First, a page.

Let’s get right to it. Should you refinance ALL of your student loans? Not necessarily. Whether or not you should refinance a loan will depend on a combination of factors. What is your reason for refinancing? Which benefits are you’re getting from refinancing? What types of loans are you refinancing – federal or private? A major chunk of the decision will depend on the answer to the last question.
Here’s a look at how refinancing works and how to decide which student loans to refinance.
When you refinance, you give up your old loan in exchange for a new loan. The newly refinanced loan has absolutely no association with the original loan. It is considered a completely different entity with a different interest rate and new terms and conditions. Refinancing is a solution for any borrower looking for a way to change the terms of their existing loan.
The main reason many students choose to refinance is to get a better interest rate on their loans. For example, a high credit score will qualify you for a lower interest rate. If you’ve focused on building your credit score after graduating, you may be eligible for a lower rate. Getting even a slightly lower rate can save you hundreds if not thousands in accrued interest over the life of the loan.
Federal student loans come with several different benefits and protections. The income-based repayment plans allow you to peg your monthly payments to your monthly income. With these plans, you pay a percentage of your income towards the monthly payments. This makes the payments affordable at all times. The Forgiveness Programs absolve part of your federal student loan if you meet certain requirements. Federal student loans also come with deferment and forbearance options.
However, the federal government doesn’t offer refinancing options. If you want to refinance your federal student loans, you’ll have to do it through a private lender. When you do this, the refinanced loan becomes a private loan. That means it loses all benefits and protections associated with the original loan. This may or may not matter to you depending on your monthly income and your financial circumstances.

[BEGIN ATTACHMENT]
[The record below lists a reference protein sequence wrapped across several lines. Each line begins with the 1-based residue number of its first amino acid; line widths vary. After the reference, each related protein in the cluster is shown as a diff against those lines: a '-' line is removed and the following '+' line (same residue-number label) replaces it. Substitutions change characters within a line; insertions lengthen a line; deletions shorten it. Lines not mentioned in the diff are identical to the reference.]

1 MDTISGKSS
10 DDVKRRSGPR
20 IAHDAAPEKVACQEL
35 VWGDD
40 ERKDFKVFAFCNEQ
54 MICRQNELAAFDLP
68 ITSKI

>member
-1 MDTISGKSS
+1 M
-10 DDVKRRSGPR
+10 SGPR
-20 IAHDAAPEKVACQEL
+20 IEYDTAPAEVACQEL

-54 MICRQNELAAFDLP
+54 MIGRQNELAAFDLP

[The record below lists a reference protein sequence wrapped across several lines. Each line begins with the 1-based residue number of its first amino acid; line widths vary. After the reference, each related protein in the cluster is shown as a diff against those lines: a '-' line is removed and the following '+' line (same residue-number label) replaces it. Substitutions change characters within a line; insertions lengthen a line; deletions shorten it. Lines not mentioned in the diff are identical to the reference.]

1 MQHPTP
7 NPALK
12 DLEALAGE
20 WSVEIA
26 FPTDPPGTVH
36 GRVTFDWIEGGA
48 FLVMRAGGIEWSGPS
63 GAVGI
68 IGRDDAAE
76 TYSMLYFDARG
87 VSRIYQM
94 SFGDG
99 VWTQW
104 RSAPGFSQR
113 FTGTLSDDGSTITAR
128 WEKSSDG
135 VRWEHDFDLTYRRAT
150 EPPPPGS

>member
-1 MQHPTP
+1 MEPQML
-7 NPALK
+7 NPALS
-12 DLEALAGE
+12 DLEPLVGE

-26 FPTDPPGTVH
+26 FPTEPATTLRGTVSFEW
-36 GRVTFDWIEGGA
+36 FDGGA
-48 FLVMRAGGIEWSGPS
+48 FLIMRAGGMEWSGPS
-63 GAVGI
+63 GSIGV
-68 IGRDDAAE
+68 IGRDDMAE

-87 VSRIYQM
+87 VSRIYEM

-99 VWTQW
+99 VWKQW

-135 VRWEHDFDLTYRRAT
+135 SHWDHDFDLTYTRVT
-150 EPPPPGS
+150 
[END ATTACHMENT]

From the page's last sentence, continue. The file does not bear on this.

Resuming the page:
Private loans don’t come with any special benefits or protections. If you qualify for a rate that’s lower than your current rate, no need to think twice about refinancing. You’ll benefit from the lower rate without losing out on anything.
When refinancing federal student loans, however, you must give some thought to what you are giving up.
Do you qualify for federal loan forgiveness or will you qualify in the next few years? If you do, you should not refinance your federal student loans.
What about your monthly income? Is it too low or inconsistent? Are you at high risk of defaulting on your loan payments? In that case, you definitely do not want to give up the income-based repayment plans. It’s best not to refinance your federal student loans under these circumstances.
Refinance private student loans as soon as you qualify for an interest rate that’s lower than your current rate. You can refinance multiple times, getting progressively lower rates as your credit score improves.
Refinance federal student loans only if you don’t intend to avail of the protections and benefits that are associated with those loans.
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